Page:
A Special report by Talin

Open Source Development

August 1998

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 Talin, onetime dream master of the Dreamer's Guild, is an old friend and has long been a source of ideas and sanity checker for both fiction and non-fiction. This is his report on a recent meeting I didn't get to. As part of his report he mentioned the Yorktown Affair (described below). That has resulted in a great deal of discussion which I have attached following this report. First Talin's report:
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I had a lot of fun hanging out at the Open Source Developer Day, which was put on O’Reilly and Associates.

The first session was a talk by open-source advocate Eric Raymond, author of "The Cathedral and the Bazaar" and "Homesteading the Noosphere". Most of the talk was a recap of news recent news that most of you have already heard (those of you who regularly read will have heard most of it anyway.)

For example, I’m sure that many of you have heard of the sad story of the USS Yorktown. For those that haven’t: The Yorktown has been completely networked using Windows NT as part of the Navy’s "SmartShip" program, to try and reduce the manpower requirements for large warships. However, because of an operator incorrectly entering a zero in an entry field, the system crashed and somehow corrupted the central database—as a result, the ship was dead in the water for two hours, and had to be towed back to port.

However, there’s a follow-up story which I hadn’t heard: Apparently, the Navy also holds an annual contest for autonomous submersible vehicles. The vehicle has to navigate a maze, and then drop a marker at the deepest point in the maze, all without operator intervention. The MIT entry was a six foot long torpedo-shaped thingy, running Linux of course. However, about halfway through the test they realized that there was a bug in their program and that a crash had occurred. No problem—as the Navy divers were towing the submersible back to the starting gate, the MIT programmer used wireless telnet to open a secure shell to the vehicle, open up an emacs window, fixed the bug, and recompiled the program; So that by the time that they had gotten back to the starting point, it was ready to go again, and this time completed the test successfully. I’d always thought of embedded systems as the ultimate in "closed source"—it never occurred to me that something like a torpedo could have enough extra computing horsepower to carry a text editor and a compiler inside of it.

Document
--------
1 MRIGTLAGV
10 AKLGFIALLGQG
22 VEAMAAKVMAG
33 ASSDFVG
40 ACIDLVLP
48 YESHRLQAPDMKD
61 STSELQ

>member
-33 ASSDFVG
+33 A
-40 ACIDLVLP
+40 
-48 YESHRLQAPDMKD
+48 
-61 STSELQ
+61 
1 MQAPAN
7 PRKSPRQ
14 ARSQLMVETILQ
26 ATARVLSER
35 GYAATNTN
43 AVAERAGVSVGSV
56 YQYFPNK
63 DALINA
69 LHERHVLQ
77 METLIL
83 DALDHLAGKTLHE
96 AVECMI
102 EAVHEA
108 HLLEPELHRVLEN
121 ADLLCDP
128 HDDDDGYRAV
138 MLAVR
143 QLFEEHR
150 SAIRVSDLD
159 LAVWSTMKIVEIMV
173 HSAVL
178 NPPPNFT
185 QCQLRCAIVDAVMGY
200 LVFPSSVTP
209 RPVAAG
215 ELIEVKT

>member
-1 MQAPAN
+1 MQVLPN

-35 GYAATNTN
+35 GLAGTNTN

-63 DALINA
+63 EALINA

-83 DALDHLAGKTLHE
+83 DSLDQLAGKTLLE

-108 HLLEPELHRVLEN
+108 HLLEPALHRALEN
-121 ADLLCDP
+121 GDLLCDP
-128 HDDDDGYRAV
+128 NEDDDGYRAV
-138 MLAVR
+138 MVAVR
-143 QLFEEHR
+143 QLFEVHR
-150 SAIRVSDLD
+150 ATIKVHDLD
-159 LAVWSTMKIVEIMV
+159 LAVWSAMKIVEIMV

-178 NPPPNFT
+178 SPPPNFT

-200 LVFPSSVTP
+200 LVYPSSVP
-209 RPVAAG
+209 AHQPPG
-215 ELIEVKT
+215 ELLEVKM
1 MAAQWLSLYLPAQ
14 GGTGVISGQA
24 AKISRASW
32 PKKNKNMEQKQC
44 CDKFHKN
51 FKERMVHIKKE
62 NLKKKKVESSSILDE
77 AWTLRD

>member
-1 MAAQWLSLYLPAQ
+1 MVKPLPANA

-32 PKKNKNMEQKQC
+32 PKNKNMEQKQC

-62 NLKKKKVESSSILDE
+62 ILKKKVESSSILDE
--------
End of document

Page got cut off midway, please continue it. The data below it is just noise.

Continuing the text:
The next session was about running open source projects, and included Larry Wall (creator of Perl), Brian Behlendorf (one of the group that does Apache), and Jeremy Allison (one of the Samba guys). A number of interesting points were made. For one thing, a lot of people have described open-source development as "anarchistic", "socialistic", "communistic", or even "democratic", when it is in fact none of these things. Successful open-source projects are almost always benevolent dictatorships. In the case of Perl, people take turns being the dictator; In the case of Apache, it’s a dictatorship by a small oligarchy which votes on important issues. However, these are not tyrannies, because people always have the freedom to quit and go elsewhere—there’s no coercion. It’s true that a successful OS project will accept changes and patches from anyone, but only the "dictator" can decide which patches actually go in the "official" release, although it’s best to be pretty loose about things if you want to maintain a high participation level. They also talked about some other issues, such as the mechanics of release vs. development versions, what to do about disruptive individuals, burnout, etc.

The next session was on business models. Robert F. Young, president of Red Hat said an interesting thing: "We realized that the harder we tried to give stuff away free, the better we did financially." (In fact I picked up a free copy of Red Hat Linux 5.1 CD, sans manual) There are a number of overlapping reasons for this, which I don’t claim to understand yet.

John Ousterhout, creator of TCL, talked about some of the weaknesses in the open source model. He’s starting a new business, Scriptics, which is a hybrid of the open source and proprietary approach—the main product is open source and free, but there will be value-added extensions which will be proprietary. Some people were rather uncomfortable with this, including Richard Stallman who made some rather tactless remarks about it, including calling Ousterhout’s new company a "parasite organization" (but that’s what people expect from Stallman—the purist’s purist.)